It is a general term for a sore that appears in the mouth, causing inflammation and pain; it can affect a person’s ability to eat, talk and sleep.
Stomatitis can occur anywhere in the mouth, including the inside of the cheeks, gums, tongue, lips, and palate.
Types of stomatitis
There are different types of this condition, which you can mention:
- Mouth sore: Also known as an aphthous ulcer, it is a single pale or yellow ulcer with a red outer ring or a group of such ulcers in the mouth, usually on the cheeks, tongue, or inside the lip.
- Cold sores are composed of a liquid that develops on the lips or around the mouth—rarely formed in the gums or on the palate. Cold sores stick with a scab and are usually associated with tingling, tenderness, or burning before the sores appear.
A rash or irritation in the mouth can also appear due to the following causes:
- I was biting the cheek, tongue, or lip.
- Use dental appliances such as braces, or have a sharp and broken tooth.
- Chewing tobacco.
- Burns on the lips from the intake of hot foods.
- Have gum disease ( gingivitis ) or another type of infection in the mouth.
- Have hypersensitivity to certain things, such as food or medicine.
- I have certain autoimmune diseases that affect the lining of the mouth, such as lupus, Crohn’s disease, or Behcet’s disease.
- Take certain medications, such as chemotherapy, antibiotics, drugs used for rheumatoid arthritis, or medications for epilepsy.
- It can be painful.
- Usually, it lasts from 5 to 10 days.
- They tend to come back.
- They are not usually associated with fever.
- They are usually painful.
- They disappear between 7 to 10 days.
- Sometimes they are associated with cold or flu symptoms.
Causes of stomatitis
Many factors can contribute to its development, such as certain medications, traumatism in the mouth, poor nutrition, stress, bacteria or viruses, lack of sleep, sudden weight loss, and certain foods such as potatoes, citrus fruits, coffee, chocolate, cheese, and nuts.
Canker sores can also be related to a temporarily reduced immune system due to a cold or flu, hormonal changes, or low levels of vitamin B12 or folate.
Even biting the inside of the cheek or chewing on a piece of food can cause an ulcer. Mouth ulcers can result from a genetic predisposition and are considered an autoimmune disease; They are not contagious.
Cold sores are caused by a virus called herpes simplex type 1. Unlike cold sores, cold sores are contagious from the moment the blister ruptures until it is completely healed.
The initial infection often occurs before adulthood and can be confused with a cold or the flu. Once infected with the virus, it remains in the body, becoming inactive and reactivated by conditions such as stress, fever, trauma, hormonal changes (such as menstruation), and exposure to sunlight.
When the sores reappear, they tend to form in the same place. In addition to infecting other people, the virus can also spread to another part of the affected person’s body, such as the eyes or genitals.
Canker sores usually last no longer than two weeks, even without treatment. If a cause can be identified, the specialist doctor can treat it. If a cause can not be identified, the treatment approach changes to the relief of symptoms.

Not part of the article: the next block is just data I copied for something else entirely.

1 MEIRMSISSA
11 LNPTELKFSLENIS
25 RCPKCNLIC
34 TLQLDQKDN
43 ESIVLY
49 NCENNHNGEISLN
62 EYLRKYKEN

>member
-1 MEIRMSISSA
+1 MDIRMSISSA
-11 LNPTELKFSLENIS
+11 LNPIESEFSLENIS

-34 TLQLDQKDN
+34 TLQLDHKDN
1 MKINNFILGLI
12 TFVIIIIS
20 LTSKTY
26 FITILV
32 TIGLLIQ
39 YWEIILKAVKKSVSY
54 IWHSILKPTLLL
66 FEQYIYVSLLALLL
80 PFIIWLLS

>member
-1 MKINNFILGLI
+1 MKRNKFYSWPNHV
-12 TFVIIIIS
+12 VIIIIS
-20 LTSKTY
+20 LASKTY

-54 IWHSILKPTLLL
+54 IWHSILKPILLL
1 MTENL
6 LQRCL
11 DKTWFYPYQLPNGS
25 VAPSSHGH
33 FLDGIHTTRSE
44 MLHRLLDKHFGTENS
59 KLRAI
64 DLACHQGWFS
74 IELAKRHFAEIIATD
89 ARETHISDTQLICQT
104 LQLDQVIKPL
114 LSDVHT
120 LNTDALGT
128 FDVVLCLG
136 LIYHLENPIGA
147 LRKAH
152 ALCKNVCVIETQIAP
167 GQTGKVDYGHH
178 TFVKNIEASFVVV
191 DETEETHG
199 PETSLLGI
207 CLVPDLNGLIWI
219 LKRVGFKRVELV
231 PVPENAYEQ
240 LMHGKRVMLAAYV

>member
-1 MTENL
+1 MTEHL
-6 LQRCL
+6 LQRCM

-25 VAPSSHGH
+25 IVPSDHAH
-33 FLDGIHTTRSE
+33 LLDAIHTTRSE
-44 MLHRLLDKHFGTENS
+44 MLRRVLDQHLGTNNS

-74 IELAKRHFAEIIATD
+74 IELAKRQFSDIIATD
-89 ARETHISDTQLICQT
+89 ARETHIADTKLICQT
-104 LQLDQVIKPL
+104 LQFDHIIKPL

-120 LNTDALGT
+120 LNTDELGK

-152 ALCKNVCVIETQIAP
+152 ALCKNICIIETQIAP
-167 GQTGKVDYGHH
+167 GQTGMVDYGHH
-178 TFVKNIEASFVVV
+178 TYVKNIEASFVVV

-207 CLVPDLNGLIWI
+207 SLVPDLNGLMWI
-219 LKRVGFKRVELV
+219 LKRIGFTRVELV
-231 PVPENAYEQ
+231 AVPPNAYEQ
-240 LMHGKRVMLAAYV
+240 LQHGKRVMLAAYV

The following methods can help relieve pain and inflammation of sores in the mouth:
- Avoid hot drinks and foods, as well as salty, spicy, and citrus foods.
- Use analgesics such as Tylenol or Ibuprofen.
- Gargle with cold water or suck the ice if you have a burn in your mouth.
For canker sores, the treatment is to relieve discomfort and protect against infection, as follows:
- Drink more water.
- Rinse the wound with saltwater.
- Practice adequate dental care.
- Apply a topical anesthetic such as Lidocaine or Xylocaine to the ulcer (not recommended for children under six years old).
- Use a topical preparation of corticosteroids, such as triamcinolone toothpaste (Kenalog in Orabase 0.1%), which protects a sore inside the lip and gums.
- Blistex and Campho-Phenique can offer some relief from canker sores and cold sores, mainly if it is applied when the sore appears for the first time.
For the most severe ulcers, treatments may include:
- Gel Lidex.
- Ophthalmol is an anti-inflammatory paste.
- Peridex mouthwash.
If the affected person frequently suffers from canker sores, they may have a deficiency of folate or vitamin B12.
Anti-inflammatory medications such as corticosteroids (including prednisone ) are the most effective treatment for canker sores because they reduce swelling and pain.
They are also effective for cold sores after the ulcer is present for three or four days because the virus disappears and only inflammation remains.
Not all people can take certain types of anti-inflammatory medications. For example, if prednisone is given to people with diabetes, their blood sugar level will increase, so they should be prescribed by medical specialists.
There is no cure for cold sores. The treatment includes:
- Take a valaciclovir (Valtrex) dose at the first sign of an attack.
- Cover the lesions with a protective ointment such as an antiviral agent (e.g., 5% acyclovir ointment).
- Application of ice to the lesion.